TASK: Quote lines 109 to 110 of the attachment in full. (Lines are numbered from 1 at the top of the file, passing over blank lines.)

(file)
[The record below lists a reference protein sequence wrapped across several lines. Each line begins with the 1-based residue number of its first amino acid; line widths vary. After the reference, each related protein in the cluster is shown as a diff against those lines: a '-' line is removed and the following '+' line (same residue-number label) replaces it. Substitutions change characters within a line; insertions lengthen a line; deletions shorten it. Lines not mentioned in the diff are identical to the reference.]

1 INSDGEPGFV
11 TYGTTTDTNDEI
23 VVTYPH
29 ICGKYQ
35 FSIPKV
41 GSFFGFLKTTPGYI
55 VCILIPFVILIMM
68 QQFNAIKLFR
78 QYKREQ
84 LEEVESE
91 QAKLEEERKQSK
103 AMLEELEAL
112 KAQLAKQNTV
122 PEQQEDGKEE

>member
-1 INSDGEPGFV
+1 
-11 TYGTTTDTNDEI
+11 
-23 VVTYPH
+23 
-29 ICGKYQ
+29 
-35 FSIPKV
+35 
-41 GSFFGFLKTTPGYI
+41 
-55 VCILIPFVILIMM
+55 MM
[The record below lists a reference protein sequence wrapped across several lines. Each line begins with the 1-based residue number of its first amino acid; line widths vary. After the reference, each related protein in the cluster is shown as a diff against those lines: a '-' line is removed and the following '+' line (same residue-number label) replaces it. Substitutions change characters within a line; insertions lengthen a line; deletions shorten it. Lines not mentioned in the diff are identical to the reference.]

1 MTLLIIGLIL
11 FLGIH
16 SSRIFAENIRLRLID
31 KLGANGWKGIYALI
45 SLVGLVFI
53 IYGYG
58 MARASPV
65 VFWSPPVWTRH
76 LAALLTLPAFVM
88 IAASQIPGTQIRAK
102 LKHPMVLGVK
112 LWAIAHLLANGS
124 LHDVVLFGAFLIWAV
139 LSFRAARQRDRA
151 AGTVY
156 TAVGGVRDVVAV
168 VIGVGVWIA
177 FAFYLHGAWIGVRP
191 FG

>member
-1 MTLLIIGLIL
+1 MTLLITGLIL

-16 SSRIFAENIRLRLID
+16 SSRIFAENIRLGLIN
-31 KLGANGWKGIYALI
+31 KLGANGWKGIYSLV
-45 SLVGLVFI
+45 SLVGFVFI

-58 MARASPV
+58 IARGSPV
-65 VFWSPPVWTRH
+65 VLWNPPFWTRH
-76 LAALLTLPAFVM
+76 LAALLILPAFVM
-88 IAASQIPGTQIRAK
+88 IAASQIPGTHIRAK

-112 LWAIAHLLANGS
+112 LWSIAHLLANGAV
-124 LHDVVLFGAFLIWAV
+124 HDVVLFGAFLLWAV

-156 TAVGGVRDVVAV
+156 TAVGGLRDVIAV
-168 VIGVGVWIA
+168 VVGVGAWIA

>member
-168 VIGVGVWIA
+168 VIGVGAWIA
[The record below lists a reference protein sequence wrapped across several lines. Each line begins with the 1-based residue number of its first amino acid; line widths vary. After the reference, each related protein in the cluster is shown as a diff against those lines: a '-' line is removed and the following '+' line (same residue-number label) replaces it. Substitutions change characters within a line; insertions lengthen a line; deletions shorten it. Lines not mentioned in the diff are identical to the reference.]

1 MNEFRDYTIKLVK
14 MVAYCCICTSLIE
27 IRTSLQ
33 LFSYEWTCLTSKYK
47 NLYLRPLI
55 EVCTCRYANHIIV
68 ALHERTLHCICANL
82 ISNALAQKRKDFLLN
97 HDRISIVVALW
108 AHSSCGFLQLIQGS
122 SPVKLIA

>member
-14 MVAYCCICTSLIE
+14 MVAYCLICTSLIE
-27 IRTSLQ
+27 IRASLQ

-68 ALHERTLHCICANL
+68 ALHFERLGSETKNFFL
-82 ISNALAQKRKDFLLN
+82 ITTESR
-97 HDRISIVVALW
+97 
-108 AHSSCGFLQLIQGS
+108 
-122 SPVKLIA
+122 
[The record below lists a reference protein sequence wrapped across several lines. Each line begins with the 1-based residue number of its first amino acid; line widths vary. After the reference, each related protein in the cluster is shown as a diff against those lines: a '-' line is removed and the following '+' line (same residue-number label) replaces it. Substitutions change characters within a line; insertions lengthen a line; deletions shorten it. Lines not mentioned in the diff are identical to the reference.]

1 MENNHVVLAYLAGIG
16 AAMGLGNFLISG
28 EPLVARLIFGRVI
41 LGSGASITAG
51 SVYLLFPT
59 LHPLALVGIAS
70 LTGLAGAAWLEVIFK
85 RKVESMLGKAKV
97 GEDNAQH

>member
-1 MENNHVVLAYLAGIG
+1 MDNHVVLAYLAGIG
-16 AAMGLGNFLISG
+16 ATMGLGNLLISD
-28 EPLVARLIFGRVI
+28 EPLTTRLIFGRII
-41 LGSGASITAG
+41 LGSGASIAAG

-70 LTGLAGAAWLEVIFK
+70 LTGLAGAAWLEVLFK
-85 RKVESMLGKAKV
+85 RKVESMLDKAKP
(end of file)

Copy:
28 EPLVARLIFGRVI
41 LGSGASITAG